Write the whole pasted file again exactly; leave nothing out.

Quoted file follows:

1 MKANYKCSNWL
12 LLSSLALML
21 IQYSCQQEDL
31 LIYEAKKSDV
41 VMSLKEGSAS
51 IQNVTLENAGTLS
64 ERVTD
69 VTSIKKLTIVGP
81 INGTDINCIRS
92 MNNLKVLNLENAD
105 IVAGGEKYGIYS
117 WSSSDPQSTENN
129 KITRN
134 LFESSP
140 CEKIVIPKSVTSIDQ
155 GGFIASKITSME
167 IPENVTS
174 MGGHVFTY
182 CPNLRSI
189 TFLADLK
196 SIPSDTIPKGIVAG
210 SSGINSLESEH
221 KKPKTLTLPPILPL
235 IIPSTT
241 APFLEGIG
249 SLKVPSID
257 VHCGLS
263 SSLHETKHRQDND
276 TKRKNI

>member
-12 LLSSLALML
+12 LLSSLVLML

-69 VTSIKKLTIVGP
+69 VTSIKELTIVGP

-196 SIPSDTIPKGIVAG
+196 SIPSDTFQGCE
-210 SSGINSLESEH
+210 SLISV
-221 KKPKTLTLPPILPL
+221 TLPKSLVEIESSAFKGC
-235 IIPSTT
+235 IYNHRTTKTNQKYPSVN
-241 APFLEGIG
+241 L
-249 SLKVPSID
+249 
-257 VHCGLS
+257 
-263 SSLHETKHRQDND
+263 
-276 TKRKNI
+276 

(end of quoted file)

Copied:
1 MKANYKCSNWL
12 LLSSLALML
21 IQYSCQQEDL
31 LIYEAKKSDV
41 VMSLKEGSAS
51 IQNVTLENAGTLS
64 ERVTD
69 VTSIKKLTIVGP
81 INGTDINCIRS
92 MNNLKVLNLENAD
105 IVAGGEKYGIYS
117 WSSSDPQSTENN
129 KITRN
134 LFESSP
140 CEKIVIPKSVTSIDQ
155 GGFIASKITSME
167 IPENVTS
174 MGGHVFTY
182 CPNLRSI
189 TFLADLK
196 SIPSDTIPKGIVAG
210 SSGINSLESEH
221 KKPKTLTLPPILPL
235 IIPSTT
241 APFLEGIG
249 SLKVPSID
257 VHCGLS
263 SSLHETKHRQDND
276 TKRKNI

>member
-12 LLSSLALML
+12 LLSSLVLML

-69 VTSIKKLTIVGP
+69 VTSIKELTIVGP

-196 SIPSDTIPKGIVAG
+196 SIPSDTFQGCE
-210 SSGINSLESEH
+210 SLISV
-221 KKPKTLTLPPILPL
+221 TLPKSLVEIESSAFKGC
-235 IIPSTT
+235 IYNHRTTKTNQKYPSVN
-241 APFLEGIG
+241 L
-249 SLKVPSID
+249 
-257 VHCGLS
+257 
-263 SSLHETKHRQDND
+263 
-276 TKRKNI
+276 